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The role of parenting in the relationship between childhood eating problems and broader behaviour problems
journal contributionposted on 18.12.2012, 14:01 by Jacqueline Blissett, Caroline Meyer, Emma HaycraftEmma Haycraft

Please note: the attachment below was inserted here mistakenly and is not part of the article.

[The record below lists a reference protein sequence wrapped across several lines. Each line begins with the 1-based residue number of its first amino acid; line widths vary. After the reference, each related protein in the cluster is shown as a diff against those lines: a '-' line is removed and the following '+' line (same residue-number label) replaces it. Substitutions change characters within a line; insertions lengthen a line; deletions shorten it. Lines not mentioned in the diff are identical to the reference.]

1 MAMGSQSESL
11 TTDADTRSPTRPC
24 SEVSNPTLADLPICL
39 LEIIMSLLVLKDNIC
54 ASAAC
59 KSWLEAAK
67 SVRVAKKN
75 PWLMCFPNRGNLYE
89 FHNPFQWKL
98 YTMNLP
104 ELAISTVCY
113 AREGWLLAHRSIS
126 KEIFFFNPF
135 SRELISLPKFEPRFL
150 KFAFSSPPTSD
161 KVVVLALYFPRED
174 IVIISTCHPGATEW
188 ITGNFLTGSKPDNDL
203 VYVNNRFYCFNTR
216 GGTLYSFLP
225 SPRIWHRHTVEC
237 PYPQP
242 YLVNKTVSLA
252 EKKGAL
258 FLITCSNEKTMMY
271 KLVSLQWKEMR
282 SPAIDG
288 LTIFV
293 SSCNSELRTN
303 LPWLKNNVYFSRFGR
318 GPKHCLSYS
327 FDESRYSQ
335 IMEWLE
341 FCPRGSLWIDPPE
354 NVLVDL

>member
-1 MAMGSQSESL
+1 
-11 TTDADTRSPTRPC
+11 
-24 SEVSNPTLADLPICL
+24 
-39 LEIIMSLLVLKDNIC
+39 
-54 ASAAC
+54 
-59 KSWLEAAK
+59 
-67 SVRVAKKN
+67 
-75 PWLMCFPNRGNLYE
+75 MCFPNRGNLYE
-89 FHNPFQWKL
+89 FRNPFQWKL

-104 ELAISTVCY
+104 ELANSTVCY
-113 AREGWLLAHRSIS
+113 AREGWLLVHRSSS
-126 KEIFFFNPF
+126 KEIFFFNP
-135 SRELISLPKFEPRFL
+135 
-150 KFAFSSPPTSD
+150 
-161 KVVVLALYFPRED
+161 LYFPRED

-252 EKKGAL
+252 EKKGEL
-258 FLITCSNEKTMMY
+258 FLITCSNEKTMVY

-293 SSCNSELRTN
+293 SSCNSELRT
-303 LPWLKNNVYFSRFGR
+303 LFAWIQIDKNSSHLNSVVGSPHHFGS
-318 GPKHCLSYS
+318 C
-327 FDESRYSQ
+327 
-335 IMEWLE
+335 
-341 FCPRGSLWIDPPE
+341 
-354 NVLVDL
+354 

Objective Previous research has established that childhood feeding and eating problems are often related to other behavioural difficulties. Parenting practices have been implicated in both eating behaviour and broader behaviour problems. The aim of this study was to examine whether the relationship between eating and behaviour problems could be explained in part by parenting style and practices. Methods Seventy-seven mothers of 3- to 8-year-old children completed measures of children’s eating behaviours, behaviour problems, parenting style and feeding practices. Results Eating behaviours (food responsiveness, emotional under-eating, fussiness) and behaviour problems (conduct problems, hyperactivity, total difficulties) were significantly correlated, but when parenting style and feeding practices were controlled for, significant associations disappeared. Conclusions Although the findings are limited because of a relatively low response rate, in non-clinical groups, the perceived commonality between eating and behaviour problems may be explained by parenting.
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